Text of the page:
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Studying Modern China: Blind Spots, Unsolved Puzzles, Hidden Controversies

They came together to address issues that often come too short in modern China Studies: blind spots, unsolved puzzles, hidden controversies. The aim of the MERICS International Academic Conference MERICS held on April 11 in the Embassy of the Netherlands, not far from MERICS, was to initiate an international gathering of researchers to promote the exchange about often neglected issues from their perspectives.

Ten speakers split into five conference sessions offered a total of around 80 guests from academia much inspiring input: Elizabeth J. Perry, Harvard University, and Wang Shaoguang, Chinese University of Hong Kong, held the first session. Perry explained the challenges China will have to stand with regard to higher education in the future. Wang pointed out how Western and Chinese perspectives diverge on policy and made clear that from his point of view it is not useful, to apply western state models to explain and typecast the Chinese state.

Before noon, David S. Goodman from the University of Sydney and Frank Pieke from Leiden University, held the second session. Classes and political change in China - especially the role of the elites - were the subject of Goodman's lecture. Frank Pieke also dealt with the interdependence of politics and society, and spoke about the consequences of the changing Chinese society for politics in China.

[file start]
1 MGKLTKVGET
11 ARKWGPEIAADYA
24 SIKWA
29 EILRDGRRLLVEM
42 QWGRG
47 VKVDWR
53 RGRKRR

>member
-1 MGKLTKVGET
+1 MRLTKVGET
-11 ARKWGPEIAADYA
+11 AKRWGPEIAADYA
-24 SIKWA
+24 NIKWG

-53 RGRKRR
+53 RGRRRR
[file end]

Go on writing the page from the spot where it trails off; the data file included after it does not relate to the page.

Barry Naughton, University of California at San Diego, and Chen Ling from Tsinghua University in Beijing chaired the third session. Barry Naughton questioned the dramatic changes in almost all areas of politics. When, he asked, did the agenda change? And how come, that after economic reforms China's politics rather went backwards? Chen Ling themed cultural differences between the “East” and the "West". She pointed out, that the mutual understanding - despite all the language skills and research that has being done - from her point of view is still very limited.

In the afternoon, Orville Schell from the Asia Society in New York and François Godement from the European Council on Foreign Relations gave their input speaches. Schell defended the thesis that China’s narrative of humiliation is distorting China’s ability to relate to Japan and the West. Godement pointed to a tension between “The Great Wall” and (as he calls it) “The Sponge”: He spoke about how China filters and takes in the outside world.

Last but not least Vivienne Shue, University of Oxford, and David Shambaugh, George Washington University, gave the last session. Shue compared the political process in China with a tennis match between “governing” and “being governed”. In a series of matches, she said, after each game the opponents would do a analysis of their mistakes. Most important, she concluded: It is part of the game to lose points and still win the match at the end. Shambaugh pointed out that the Western China Studies increasingly tend knowing more and more about less and less of China.